Add "shop" Table to Django Admin
In this video we will add our shop database table to our admin view and load some initial records.
At this point you should have most of your app set up along with a superuser account for Django authentication.
What you will do now is register your shop model in the Admin interface. To do so you will subclass a GeoDjango class called OSMGeoAdmin and specifying the list of columns to display for the view.
Welcome to video number nine in our series on creating a location-based web app with Django and GeoDjango. In this video, we will add our
shop database table to our admin view and load some initial records. At this point, you should have most of your app set up, along with a superuser account for Django authentication.
What you will do now is register your
shop model in the admin interface. To do so, you will subclass a GeoDjango class by the name of
OSMGeoAdmin, and specify the list of columns to display for the view.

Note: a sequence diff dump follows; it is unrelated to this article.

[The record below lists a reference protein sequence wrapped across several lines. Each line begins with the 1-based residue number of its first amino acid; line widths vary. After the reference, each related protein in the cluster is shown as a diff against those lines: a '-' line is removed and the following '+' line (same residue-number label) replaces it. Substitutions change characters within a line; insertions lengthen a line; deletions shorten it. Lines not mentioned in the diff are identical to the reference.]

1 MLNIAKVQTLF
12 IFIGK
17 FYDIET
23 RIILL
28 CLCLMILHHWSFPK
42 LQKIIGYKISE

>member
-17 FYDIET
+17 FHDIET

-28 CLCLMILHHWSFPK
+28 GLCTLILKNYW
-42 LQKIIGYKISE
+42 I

01:15 Django even capitalized the table name and made it plural for consistency. Let’s look inside. Not surprisingly, we have no shop data yet, but as you can see, the interface has provided a way for us to manually add records if we wanted.
You can take a look inside the file if you’re curious about its structure. But what we’re going to do next is create a Django migration to move this data into our database. To do that, we’re going to execute a
manage.py command to initialize an empty migration for our
First, we’ll stop our site by pressing Control + C, and then clean up our view a little. Notice the
migrations/ folder falls within the app part of our project, within the nearby
shops/ folder. If you expand this, you’ll see artifacts from our previous migration.
Then—and this is the lengthy part—you’ll need to complete the code for the following
load_data() function. The important parts to note here in the function is the name of your app,
'nearbyshops', and the model name that will be needed,
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